Pioneer Works: Thinking Differently Together

Pioneer Works is an artist-run cultural center that opened its doors to the public, free of charge, in 2012. Imagined by its founder, artist Dustin Yellin, as a place in which artists, scientists, and thinkers from various backgrounds converge, this “museum of process” takes its primary inspiration from utopian visionaries such as Buckminster Fuller, and radical institutions such as Black Mountain College.

Pioneer Works encourages radical thinking across disciplines by providing practitioners a space to work, tools to create, and a platform to exchange ideas that are free and open to all. We are driven by the realization that humanity is facing unprecedented social, intellectual, and spiritual challenges; our programs explore new ways of facing those challenges by using the arts and sciences dynamically as both a lens and catalyst. When humanity comes together and combines the ideas and talents of many, we have the ability to engineer what once appeared to be impossible. [source]

Images from The CryptoFuturist and The New Tribal Labyrinth
Atelier Van Lieshout

Second Sunday – April 14th, 2019
[Second Sundays is a free event series including open-doors to artists’ studios]

Meet Ms Gertrude Stein

Gertrude Stein, 1874-1946

American expatriate writer Gertrude Stein was a high priestess of early-twentieth-century modernism for the many who visited her fabled Paris apartment. She collected and promoted the art of the avant-garde, including that of Picasso and Matisse, and her own abstract, repetitive prose inspired the experiments of playwrights, composers, poets, and painters. ”There was an eternal quality about her,” sculptor Jo Davidson wrote. ”She somehow symbolized wisdom.” He chose to depict her here as ”a sort of modern Buddha.” Delighted by the sculpture, Stein composed one of her famous prose portraits of Davidson, later published in Vanity Fair alongside a photograph of his work.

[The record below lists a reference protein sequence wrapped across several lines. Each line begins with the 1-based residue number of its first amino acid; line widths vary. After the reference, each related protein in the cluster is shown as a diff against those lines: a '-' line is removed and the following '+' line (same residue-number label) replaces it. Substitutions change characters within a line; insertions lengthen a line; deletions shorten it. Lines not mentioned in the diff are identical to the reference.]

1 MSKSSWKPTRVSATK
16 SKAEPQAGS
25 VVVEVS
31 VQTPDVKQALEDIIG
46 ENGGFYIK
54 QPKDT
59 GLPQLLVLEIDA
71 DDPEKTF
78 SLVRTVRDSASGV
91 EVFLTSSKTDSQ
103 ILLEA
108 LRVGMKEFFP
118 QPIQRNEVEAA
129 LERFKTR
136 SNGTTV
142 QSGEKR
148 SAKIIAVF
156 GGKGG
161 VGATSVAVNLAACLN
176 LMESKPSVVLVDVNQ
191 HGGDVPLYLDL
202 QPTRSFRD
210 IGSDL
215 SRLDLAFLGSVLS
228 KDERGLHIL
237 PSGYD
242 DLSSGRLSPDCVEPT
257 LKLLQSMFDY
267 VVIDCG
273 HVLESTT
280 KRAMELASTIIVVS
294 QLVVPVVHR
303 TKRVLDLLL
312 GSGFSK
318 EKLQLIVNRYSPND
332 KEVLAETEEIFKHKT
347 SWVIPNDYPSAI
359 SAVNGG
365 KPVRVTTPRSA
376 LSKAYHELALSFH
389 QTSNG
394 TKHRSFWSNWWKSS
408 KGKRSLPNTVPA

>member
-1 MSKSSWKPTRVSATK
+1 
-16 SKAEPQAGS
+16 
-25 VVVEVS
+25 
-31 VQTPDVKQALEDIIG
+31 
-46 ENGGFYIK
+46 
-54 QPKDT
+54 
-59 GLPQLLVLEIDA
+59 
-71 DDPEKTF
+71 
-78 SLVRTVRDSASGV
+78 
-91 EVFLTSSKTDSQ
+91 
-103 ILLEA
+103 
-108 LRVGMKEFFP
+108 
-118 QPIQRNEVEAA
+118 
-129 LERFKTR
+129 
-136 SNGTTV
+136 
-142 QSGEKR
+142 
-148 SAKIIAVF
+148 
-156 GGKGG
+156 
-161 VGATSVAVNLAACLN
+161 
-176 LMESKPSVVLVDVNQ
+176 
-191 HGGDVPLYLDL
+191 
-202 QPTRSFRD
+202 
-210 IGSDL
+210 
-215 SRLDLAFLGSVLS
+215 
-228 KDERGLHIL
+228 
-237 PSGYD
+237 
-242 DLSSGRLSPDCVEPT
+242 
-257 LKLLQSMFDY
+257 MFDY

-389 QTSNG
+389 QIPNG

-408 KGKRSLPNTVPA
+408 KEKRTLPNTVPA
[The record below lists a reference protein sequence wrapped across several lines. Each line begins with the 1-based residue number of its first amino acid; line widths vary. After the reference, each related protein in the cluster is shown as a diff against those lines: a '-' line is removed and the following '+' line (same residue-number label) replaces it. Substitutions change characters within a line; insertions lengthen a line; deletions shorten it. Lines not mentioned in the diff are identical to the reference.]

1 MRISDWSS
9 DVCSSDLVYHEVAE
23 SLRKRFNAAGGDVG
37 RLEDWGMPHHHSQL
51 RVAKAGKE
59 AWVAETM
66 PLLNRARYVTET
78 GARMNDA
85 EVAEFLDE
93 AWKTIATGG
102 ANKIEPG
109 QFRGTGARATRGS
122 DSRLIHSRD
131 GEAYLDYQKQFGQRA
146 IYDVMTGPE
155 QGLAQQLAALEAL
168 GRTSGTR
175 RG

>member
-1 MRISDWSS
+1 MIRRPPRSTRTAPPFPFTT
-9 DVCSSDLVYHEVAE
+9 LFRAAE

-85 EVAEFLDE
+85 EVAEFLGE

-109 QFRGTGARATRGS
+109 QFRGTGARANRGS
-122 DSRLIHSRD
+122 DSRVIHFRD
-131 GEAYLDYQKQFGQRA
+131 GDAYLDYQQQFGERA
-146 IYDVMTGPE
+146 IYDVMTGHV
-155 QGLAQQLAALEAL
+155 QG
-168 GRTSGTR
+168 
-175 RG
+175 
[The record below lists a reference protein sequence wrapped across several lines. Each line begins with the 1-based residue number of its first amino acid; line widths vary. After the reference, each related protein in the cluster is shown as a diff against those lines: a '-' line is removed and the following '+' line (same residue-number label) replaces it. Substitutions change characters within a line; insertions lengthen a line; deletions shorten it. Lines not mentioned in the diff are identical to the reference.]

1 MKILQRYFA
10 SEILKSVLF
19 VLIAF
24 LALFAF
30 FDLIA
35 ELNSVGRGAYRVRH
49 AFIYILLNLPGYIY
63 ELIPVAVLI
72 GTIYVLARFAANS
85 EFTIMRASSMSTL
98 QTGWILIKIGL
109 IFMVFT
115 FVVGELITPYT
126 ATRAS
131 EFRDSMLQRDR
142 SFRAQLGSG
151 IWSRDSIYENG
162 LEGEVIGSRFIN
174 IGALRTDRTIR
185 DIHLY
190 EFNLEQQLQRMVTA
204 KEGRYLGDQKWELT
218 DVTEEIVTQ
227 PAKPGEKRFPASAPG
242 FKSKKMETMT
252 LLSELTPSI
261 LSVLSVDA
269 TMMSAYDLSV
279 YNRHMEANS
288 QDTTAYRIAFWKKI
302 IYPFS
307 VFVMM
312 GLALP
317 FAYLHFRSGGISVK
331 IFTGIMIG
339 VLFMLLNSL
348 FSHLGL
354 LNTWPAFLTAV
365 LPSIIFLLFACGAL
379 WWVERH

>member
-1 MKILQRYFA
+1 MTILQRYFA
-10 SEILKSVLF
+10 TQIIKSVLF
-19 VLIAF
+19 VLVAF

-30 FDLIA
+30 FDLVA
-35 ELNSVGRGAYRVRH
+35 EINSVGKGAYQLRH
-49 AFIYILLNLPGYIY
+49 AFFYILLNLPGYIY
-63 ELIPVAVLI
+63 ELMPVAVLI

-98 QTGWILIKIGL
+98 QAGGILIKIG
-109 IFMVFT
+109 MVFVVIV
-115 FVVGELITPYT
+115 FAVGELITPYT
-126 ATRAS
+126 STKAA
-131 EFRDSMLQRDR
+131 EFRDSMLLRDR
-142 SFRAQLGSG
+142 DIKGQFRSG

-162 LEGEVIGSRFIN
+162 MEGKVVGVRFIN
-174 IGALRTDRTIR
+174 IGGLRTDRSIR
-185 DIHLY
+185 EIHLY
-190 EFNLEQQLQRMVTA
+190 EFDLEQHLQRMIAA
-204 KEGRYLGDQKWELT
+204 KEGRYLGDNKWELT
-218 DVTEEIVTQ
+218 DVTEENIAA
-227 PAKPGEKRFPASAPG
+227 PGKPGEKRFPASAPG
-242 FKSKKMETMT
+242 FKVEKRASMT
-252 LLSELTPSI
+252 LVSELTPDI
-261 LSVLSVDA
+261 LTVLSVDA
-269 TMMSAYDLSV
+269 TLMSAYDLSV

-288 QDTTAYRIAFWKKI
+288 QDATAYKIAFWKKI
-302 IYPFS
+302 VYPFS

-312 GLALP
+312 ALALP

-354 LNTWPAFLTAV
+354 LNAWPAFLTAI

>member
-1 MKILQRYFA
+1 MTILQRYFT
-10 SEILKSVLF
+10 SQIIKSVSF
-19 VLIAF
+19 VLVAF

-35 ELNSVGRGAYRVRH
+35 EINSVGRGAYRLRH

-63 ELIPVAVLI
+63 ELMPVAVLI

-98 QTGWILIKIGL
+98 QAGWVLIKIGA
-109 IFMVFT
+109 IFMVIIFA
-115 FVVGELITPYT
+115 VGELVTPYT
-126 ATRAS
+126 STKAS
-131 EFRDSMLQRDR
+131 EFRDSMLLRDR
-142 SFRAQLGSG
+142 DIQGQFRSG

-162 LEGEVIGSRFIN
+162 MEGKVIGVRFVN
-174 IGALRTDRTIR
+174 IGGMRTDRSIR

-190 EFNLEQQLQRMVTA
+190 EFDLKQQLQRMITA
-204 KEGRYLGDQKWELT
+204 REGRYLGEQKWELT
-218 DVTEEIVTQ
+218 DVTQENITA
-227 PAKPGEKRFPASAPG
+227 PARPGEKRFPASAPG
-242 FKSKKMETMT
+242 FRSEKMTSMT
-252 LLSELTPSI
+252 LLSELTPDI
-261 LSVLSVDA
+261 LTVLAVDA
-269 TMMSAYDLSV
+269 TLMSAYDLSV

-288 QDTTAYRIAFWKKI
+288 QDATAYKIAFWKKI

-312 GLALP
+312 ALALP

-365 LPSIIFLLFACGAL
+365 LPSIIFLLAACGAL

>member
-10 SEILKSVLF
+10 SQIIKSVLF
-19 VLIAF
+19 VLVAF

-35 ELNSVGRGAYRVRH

Jo Davidson (1883-1952)
Terracotta, 1922-23

PS: A bronze version is included in the vast Met Collection, in NYC.

PS1: Another bronze version can be seen in Bryant Park, NYC.

PS2: A terracotta head portrait of Gertrude Stein, produced at the same time Davidson was completing the full-figure cast bronze edition, is at the Columbus Museum, in GA

PS3: Another bronze version apparently belongs to the Whitney, in NYC, but is not on view.

PS4: A photo of Gertrude Stein posing for Jo Davidson, by Man Ray in 1922, is at the Getty Museum, in L.A. Man Ray photographed Stein for the first time in 1922, and was granted exclusive rights to photograph her until 1930.

PS5: Finally, click on the link for the portrait of Jo Davidson by Gertrude Stein in Vanity Fair, February 1923.

National Portrait Gallery, Washington, D.C.

March 22nd, 2019

Strange Fascination

Tomb II
Gregory Gillespie, 1936-2000

Gillespie was thinking about the conventions surrounding death when he made this sculpture. He told and interviewer in 1999, ”I want this big tomb at my wake. It will add some humour to the event. But it’s really a kind of joke because it’s so big and bright and funny that I don’t think people are really going to … have it here.” And yet, it was there.

Mixed media on wood panels, 1998-1999

At the National Portrait Gallery, Washington, D.C.

March 22nd, 2019